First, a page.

Jackie Robinson event in Côte Saint-Luc on May 10

 

Jackie Robinson poses before his first Minor League game, in Jersey City, N.J., on April 18, 1946Côte Saint-Luc, April 30, 2013 – A discussion about how Jackie Robinson broke the major league baseball colour barrier and how his achievements advanced tolerance and understanding takes place on Friday, May 10, 2013 at 10 am at Côte Saint-Luc City Hall, 5801 Cavendish Blvd.

Guest speakers include former Montreal Expos star and head of the Montreal Baseball Project Warren Cromartie; Jack Jedwab, executive  director of the Association of Canadian Studies; and Kermit Kitman, who was part of the Brooklyn Dodgers organization with Robinson 67 years ago and spent four weeks getting to know him during the 1946 spring training. 

The event is hosted by the City of Côte Saint-Luc and the English Montreal School Board. Students from local schools will attend the event. The public is also welcome to attend this free event.

Although there had been African American baseball players as early as the 1880s in the professional leagues, the teams that made up professional baseball eventually agreed unofficially to stop using black players. In November 1945, Brooklyn Dodgers General Manager Branch Rickey broke with convention and signed Robinson to a contract. Robinson played for Dodgers triple-A team, the Montreal Royals in 1946. He debuted with the Dodgers in 1947 and was selected as the Rookie of the Year. Robinson was the National League’s Most Valuable player in 1949, and helped the Dodgers win the World Series in 1955. He was inducted into the Baseball Hall of Fame in 1962.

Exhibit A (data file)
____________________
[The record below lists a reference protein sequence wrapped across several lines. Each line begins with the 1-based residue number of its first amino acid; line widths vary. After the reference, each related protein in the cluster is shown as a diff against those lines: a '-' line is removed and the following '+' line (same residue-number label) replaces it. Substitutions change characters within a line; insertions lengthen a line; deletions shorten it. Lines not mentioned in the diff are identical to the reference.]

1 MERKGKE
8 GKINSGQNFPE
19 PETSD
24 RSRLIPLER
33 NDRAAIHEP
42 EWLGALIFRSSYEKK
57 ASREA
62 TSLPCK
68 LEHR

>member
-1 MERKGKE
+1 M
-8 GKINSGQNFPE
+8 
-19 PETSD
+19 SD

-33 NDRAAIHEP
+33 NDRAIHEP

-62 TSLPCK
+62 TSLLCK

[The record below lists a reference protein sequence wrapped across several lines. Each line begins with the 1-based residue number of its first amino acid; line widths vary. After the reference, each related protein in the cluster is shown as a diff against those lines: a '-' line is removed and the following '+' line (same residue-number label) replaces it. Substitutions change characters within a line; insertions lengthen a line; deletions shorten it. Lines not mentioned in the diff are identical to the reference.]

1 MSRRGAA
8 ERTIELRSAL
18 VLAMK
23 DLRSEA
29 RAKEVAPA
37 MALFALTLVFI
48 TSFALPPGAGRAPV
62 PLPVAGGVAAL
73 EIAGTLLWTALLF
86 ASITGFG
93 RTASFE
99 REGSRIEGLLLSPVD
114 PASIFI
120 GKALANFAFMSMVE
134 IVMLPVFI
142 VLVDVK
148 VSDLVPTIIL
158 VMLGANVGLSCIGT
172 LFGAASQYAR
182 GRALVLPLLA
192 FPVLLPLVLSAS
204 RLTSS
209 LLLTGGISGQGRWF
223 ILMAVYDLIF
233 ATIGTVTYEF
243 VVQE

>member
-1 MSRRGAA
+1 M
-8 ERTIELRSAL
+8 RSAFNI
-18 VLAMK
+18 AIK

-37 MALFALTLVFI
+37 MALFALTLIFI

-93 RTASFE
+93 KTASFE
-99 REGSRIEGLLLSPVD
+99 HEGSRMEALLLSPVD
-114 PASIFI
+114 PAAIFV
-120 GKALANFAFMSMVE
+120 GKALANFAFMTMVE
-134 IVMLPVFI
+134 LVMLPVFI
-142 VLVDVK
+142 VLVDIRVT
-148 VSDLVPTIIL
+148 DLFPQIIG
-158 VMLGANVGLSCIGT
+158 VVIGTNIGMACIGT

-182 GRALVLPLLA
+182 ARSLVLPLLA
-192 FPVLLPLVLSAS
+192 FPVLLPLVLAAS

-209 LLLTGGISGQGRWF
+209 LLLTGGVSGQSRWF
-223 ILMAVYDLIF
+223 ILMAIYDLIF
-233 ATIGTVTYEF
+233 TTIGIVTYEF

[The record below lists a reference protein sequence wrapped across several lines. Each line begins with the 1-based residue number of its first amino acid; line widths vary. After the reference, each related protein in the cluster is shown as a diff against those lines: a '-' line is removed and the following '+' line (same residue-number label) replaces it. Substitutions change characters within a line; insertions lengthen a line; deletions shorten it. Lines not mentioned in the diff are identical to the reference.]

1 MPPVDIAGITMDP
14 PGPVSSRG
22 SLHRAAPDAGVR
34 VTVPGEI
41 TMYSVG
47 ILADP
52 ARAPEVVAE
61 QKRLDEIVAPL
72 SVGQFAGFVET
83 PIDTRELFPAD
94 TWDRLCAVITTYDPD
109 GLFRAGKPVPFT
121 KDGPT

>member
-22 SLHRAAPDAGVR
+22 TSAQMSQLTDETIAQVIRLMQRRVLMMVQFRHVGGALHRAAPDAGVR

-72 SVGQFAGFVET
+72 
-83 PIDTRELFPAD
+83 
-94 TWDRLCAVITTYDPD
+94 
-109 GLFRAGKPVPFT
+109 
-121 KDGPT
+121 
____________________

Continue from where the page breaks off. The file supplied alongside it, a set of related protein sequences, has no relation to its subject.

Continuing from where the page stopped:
“Having been involved in the sports world all of my life I cannot remember a time when black athletes did not make up a high percentage of major leaguers,” said Councillor Mike Cohen, who will co-chair the event with Councillor Allan J. Levine. “But you only need to go back 60 years to know a time when there were no black players in Major League Baseball. Jackie Robinson changed history in a tangible way.”

Councillor Levine said that this event is part of ensuring that local schools find a way to bring Robinson’s inspiring life story part of the classroom curriculum. The Eleanor London Côte Saint-Luc Public Library will present a formal display of books about Jackie Robinson.

On July 1, 2013, Côte Saint-Luc will unveil a plaque honouring Robinson on the city’s Human Rights Walkway at Pierre Elliott Trudeau Park.

 

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Media contact: Darryl Levine, Director of Public Affairs and Communications, 514-485-8905, dlevine@cotesaintluc.org

 

 

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